One year ago Congressman Kevin Yoder of Kansas, along with about 20 or so other individuals on a fact-finding mission to Israel sponsored by the American Israel Educational Foundation, swam nude in the Sea of Galilee after dinner. Last week the incident was revealed to the news media, which went wild with the embarrassing revelation that a US Congressman went skinny dipping in the presence of so many other people, including the daughter of a fellow congressman.
Yoder immediately issued the following apology:
“A year ago, my wife, Brooke, and I joined colleagues for dinner at the Sea of Galilee in Israel. After dinner I followed some Members of Congress in a spontaneous and very brief dive into the sea and regrettably I jumped into the water without a swimsuit. It is my greatest honor to represent the people of Kansas in Congress and [for] any embarrassment I have caused for my colleagues and constituents, I apologize.”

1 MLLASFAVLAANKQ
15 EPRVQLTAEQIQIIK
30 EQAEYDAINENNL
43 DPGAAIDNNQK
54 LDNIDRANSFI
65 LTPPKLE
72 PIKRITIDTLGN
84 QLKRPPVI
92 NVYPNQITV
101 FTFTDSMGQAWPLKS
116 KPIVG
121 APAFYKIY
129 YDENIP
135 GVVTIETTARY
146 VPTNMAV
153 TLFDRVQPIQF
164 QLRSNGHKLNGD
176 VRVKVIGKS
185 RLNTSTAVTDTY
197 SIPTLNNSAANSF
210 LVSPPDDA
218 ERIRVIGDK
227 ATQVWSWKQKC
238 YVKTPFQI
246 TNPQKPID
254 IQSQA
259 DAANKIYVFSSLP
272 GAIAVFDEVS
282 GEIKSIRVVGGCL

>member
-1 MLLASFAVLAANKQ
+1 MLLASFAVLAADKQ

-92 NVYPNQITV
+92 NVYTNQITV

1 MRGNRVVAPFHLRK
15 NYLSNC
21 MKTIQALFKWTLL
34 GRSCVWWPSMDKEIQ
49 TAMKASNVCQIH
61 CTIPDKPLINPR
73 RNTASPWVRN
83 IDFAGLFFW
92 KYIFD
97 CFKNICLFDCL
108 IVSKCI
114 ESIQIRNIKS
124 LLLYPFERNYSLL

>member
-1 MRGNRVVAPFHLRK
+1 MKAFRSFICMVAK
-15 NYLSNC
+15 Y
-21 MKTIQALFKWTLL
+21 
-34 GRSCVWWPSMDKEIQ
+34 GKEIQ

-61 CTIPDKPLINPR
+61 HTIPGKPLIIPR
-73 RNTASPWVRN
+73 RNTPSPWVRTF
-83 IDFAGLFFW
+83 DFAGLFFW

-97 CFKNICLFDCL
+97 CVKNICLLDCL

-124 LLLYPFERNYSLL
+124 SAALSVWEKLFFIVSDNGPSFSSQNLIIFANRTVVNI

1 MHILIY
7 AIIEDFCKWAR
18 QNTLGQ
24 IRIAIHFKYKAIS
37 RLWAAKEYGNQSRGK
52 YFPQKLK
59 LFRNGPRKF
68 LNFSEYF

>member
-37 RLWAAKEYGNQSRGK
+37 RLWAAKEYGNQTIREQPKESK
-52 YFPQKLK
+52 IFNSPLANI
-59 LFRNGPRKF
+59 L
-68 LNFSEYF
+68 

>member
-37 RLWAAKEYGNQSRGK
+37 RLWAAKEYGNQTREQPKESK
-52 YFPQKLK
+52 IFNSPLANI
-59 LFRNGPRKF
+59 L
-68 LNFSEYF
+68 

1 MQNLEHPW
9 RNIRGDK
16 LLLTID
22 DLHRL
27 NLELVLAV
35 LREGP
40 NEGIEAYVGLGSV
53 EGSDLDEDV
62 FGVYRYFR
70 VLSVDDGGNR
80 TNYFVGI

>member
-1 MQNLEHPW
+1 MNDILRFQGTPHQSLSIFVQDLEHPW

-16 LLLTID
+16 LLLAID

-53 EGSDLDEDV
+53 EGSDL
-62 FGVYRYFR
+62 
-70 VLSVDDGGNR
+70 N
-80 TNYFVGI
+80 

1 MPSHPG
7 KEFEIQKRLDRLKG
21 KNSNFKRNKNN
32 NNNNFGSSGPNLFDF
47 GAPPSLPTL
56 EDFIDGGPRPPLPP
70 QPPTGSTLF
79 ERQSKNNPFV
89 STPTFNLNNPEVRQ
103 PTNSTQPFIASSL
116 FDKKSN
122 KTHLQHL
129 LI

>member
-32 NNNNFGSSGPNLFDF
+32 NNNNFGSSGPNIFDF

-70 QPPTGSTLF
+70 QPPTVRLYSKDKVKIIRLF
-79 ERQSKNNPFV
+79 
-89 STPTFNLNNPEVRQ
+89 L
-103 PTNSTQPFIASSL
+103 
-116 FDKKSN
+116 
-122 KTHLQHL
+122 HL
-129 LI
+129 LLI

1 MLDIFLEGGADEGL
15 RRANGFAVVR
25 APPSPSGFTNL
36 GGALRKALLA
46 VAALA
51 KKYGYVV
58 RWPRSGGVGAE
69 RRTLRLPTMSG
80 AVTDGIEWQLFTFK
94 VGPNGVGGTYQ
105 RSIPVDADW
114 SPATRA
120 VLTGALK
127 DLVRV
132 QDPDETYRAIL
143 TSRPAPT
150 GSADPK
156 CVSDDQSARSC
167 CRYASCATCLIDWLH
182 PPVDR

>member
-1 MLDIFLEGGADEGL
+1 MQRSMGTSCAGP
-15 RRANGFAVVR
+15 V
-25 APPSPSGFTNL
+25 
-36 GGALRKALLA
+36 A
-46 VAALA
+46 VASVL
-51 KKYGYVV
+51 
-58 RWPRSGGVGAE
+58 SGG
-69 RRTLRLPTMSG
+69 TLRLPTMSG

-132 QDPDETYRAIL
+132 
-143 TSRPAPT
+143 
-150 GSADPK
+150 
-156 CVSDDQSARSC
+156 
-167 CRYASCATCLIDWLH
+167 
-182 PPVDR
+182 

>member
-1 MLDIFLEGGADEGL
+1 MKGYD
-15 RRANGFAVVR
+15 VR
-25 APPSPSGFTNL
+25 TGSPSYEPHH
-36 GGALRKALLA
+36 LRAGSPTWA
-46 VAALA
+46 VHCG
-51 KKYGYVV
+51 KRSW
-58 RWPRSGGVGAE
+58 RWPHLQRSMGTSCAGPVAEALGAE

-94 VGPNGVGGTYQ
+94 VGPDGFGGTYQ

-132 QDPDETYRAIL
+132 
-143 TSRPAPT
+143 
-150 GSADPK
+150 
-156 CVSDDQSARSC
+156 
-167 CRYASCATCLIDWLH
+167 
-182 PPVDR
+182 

A few days after the incident came to light, and after the apology was issued, Yoder attended a public town hall meeting during which he refused to discuss the event with the national news media.
Spokesman for Yoder, Matt Manda, explained that the congressman was only speaking with local news outlets, and that is why he ignored the reporters standing by when he exited from the Olathe City Hall on Wednesday evening.
None of Yoder’s constituents mentioned the swimming incident at the meeting, but there were a few protesters standing outside the hall holding up signs and a few sets of bathing trunks and calling on Yoder to resign. One protestor said his main concern was that the young daughter of another congressman was present and could have seen Yoder in the water without his pants.
“He’s embarrassed Kansas,” said Al Frisby, a protester and a member of the local MoveOn.org council. “I want him to think about his responsibility to his constituents and act like a man, instead of a boy.”
One of Yoder’s supporters, Ronald Wilson, said that Yoder’s apology should be enough to get on with the business of law making.
“He made a mistake, he did a dumb thing,” said Wilson. “It doesn’t amount to anything. We have bigger things to deal with.”